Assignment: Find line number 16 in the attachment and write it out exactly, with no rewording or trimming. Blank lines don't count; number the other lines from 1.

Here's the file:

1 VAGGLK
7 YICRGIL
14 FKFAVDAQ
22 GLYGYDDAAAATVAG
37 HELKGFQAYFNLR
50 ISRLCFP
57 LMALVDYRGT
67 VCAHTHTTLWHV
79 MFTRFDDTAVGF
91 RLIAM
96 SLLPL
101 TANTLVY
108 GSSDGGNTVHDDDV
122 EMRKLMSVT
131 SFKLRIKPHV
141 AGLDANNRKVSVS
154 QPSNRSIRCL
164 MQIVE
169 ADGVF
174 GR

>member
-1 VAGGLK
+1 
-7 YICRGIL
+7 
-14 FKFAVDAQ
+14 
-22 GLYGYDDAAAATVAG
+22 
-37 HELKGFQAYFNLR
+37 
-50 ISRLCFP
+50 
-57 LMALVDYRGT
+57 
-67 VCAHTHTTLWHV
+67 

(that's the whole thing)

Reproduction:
141 AGLDANNRKVSVS